Underfloor heating is a wonderful invention until something goes wrong with the system and it leads to a mad panic about repair – especially when that something wrong happens to be a leaking pipe.
Leaking pipes are bad news at the best of times, but when they are located beneath a floor then they become even more challenging. An unrepaired leaking underground pipe can cause significant water damage to large areas of flooring and lead to issues with the structural stability of a building.
Being able to identify and then fix a leaking underfloor heating pipe quickly and easily protects your home and allows you to get the system up and running again before too much damage is wreaked. Here is how to perform an underfloor heating pipe repair.
Identifying an underfloor heating leak
If you suspect that you have an underfloor heating pipe leak through visual evidence, underperformance or another sign, then the first step to take is to check that the leak is coming from the system.
Many people assume that if they have a leak under their floor and an underfloor heating system is present, then it must be the source of the problem. This however is not always the case; it could be a hot or cold service pipe which is leaking.
A drastic loss of pressure in the underfloor heating system is the most common indicator of a leak. Carrying out a pressure test on each zone separately helps to identify if there is a problem in your installation and where the leaking pipe is located.
Once you have confirmed that the underfloor heating system is responsible for the leak and where the leak area is, then you can set about carrying out a repair.
Sealing a leaking underfloor heating pipe
Sealing a leaking underfloor heating pipe is relatively straightforward – the hardest part of the application is often gaining access.
Pinpointing the location of the leak to as accurate a degree as possible is pivotal. If you can find the exact leak point, then you can minimise the amount of floor which needs to be removed to access the pipe.
After reaching the pipe, there are two main repair options for sealing the leak – epoxy putty or a self-amalgamating waterproof pipe repair tape. Which is used will depend upon the complexity of the repair.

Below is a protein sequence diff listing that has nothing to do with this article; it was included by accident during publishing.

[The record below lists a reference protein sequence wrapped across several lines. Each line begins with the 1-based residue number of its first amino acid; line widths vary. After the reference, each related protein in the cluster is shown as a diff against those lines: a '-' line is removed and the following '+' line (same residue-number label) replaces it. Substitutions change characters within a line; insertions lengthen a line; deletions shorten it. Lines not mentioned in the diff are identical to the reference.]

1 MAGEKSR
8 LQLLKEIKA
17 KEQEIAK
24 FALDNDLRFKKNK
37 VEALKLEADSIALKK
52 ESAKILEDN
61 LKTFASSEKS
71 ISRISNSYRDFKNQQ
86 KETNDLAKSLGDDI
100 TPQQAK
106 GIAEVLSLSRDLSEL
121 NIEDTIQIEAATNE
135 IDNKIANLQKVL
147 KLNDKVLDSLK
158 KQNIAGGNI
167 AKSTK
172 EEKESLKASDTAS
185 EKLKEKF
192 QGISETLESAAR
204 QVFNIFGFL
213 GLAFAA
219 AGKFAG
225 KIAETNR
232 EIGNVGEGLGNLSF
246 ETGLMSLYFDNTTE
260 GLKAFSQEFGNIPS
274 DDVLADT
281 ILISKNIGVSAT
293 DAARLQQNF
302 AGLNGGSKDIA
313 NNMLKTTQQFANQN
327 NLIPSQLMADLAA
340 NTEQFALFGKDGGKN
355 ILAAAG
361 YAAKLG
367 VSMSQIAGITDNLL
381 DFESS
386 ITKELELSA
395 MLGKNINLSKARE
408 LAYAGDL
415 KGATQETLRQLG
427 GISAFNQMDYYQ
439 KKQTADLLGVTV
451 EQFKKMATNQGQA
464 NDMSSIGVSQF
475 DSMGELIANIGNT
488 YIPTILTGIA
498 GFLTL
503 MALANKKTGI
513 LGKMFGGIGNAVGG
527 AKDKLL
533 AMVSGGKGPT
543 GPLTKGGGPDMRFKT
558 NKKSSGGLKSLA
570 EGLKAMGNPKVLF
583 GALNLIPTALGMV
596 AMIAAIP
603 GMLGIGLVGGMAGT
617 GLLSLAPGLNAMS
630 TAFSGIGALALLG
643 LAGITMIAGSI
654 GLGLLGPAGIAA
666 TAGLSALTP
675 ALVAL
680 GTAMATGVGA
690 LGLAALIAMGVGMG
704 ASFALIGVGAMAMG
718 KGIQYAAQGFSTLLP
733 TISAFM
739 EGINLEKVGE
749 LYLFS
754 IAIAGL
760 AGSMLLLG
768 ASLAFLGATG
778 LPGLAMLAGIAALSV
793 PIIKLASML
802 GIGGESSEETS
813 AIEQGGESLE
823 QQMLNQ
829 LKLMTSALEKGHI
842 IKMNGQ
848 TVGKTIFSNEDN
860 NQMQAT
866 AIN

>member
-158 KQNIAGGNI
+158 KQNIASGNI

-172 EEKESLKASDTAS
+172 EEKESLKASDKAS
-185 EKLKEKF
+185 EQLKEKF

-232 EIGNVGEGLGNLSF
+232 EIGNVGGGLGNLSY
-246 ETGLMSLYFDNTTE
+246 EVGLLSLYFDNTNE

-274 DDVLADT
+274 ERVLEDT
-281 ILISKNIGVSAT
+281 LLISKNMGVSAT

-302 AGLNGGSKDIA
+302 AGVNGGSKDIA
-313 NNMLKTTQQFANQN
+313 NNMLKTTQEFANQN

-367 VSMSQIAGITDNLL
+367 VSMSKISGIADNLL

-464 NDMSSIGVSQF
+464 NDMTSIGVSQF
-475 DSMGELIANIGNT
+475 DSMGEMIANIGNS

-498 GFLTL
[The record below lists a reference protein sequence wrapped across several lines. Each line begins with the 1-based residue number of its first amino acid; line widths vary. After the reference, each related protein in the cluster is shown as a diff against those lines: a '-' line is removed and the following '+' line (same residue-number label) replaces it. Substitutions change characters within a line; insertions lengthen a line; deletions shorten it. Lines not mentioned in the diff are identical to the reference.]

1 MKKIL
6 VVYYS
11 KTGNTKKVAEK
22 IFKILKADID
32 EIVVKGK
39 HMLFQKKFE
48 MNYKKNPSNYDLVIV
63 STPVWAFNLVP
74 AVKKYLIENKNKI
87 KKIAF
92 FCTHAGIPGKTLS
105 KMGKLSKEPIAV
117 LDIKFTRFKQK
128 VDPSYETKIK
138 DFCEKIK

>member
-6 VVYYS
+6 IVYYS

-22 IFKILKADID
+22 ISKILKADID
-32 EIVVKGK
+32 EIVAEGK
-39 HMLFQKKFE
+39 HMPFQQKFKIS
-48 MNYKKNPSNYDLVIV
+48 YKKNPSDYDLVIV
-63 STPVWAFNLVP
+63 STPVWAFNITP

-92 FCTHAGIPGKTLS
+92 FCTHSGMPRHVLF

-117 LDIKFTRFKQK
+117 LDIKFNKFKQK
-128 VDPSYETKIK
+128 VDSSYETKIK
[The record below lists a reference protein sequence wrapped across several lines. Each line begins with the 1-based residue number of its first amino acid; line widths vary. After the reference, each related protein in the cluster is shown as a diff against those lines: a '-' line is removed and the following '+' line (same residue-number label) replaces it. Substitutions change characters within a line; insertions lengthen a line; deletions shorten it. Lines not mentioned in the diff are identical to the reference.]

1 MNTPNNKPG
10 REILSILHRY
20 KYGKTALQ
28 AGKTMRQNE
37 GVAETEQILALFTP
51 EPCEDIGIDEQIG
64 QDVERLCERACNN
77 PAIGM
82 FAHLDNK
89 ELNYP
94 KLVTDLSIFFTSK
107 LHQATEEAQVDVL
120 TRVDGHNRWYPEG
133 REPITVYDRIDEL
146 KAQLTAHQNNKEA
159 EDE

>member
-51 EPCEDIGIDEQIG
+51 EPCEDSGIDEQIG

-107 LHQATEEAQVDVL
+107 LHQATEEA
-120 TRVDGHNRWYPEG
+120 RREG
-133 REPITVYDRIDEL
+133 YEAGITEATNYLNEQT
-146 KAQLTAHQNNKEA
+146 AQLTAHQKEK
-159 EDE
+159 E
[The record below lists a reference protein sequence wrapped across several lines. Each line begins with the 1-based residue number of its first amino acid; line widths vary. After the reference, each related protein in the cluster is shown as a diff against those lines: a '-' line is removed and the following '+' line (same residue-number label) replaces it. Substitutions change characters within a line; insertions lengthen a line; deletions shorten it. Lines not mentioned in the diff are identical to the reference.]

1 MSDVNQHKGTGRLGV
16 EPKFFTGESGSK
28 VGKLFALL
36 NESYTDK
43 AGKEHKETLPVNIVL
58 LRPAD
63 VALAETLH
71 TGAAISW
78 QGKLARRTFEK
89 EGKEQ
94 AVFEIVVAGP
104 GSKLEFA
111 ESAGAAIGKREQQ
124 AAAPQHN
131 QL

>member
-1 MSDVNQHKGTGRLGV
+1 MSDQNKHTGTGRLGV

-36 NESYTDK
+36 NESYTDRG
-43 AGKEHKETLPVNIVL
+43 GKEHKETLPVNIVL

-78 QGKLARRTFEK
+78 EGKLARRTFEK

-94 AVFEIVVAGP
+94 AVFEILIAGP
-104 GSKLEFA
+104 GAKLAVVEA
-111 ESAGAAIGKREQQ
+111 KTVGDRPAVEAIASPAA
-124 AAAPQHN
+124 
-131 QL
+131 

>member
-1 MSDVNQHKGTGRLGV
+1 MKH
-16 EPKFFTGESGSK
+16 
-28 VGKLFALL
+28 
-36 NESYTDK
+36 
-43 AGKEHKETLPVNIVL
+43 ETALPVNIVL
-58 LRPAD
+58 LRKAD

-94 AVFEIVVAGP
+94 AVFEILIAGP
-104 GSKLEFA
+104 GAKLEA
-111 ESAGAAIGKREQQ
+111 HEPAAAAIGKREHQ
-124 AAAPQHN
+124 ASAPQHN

If the pipe is surrounded by enough room so that it might be wrapped, then a pipe repair tape made from self-fusing silicone such as Wrap & Seal Pipe Burst Tape provides a high-pressure repair capable of resisting temperatures up to 250℃.
Self-fusing silicone tape is easy to use and can be applied in under 30 minutes. You anchor the tape next to the leak area and stretch it by as much as possible, wrapping it around the pipe.
In Wrap & Seal’s case, it can be stretched by 300 percent for maximum tension. As you wrap over the pipe, the tape will fuse into a solid rubber band, completely sealing the leak.
Should there be insufficient space in which to effectively stretch and apply Wrap & Seal, then an epoxy putty should be used instead. Epoxy putty is made up of two soft parts; when these parts are mixed together, a chemical reaction takes place to create a material harder than steel.
For underfloor heating pipe repair, an epoxy putty stick is the most convenient product for the job. Sticks supply the two parts pre-formatted. To use, you simply cut off the amount of putty required and knead by hand to instigate the reaction.
Whilst the putty is still soft, it can be pushed into the hole in the pipe, filling the damaged area. Repair time is dependent on the formulation of the putty being used, although most will have hardened to provide a functional cure within an hour.
Protecting an underfloor heating pipe
Once the leak on the underfloor heating pipe has been sealed, the repair can be reinforced using a composite pipe repair bandage such as SylWrap HD.
Applying a bandage over the top of the initial repair provides an impact-resistant layer of protection from future damage. Bandages are resin-infused and water-activated. After being doused with water, the bandage is wrapped around the pipe and smoothed down, curing to form a rock hard shell.
Although this step of the repair is not necessary to seal the leak, if you have gone to the trouble of removing flooring to reach the pipe then you may as well protect the system further.
A composite bandage lessens the probability of problems occurring down the line, reducing the chances of having to access that section of pipework again in the future.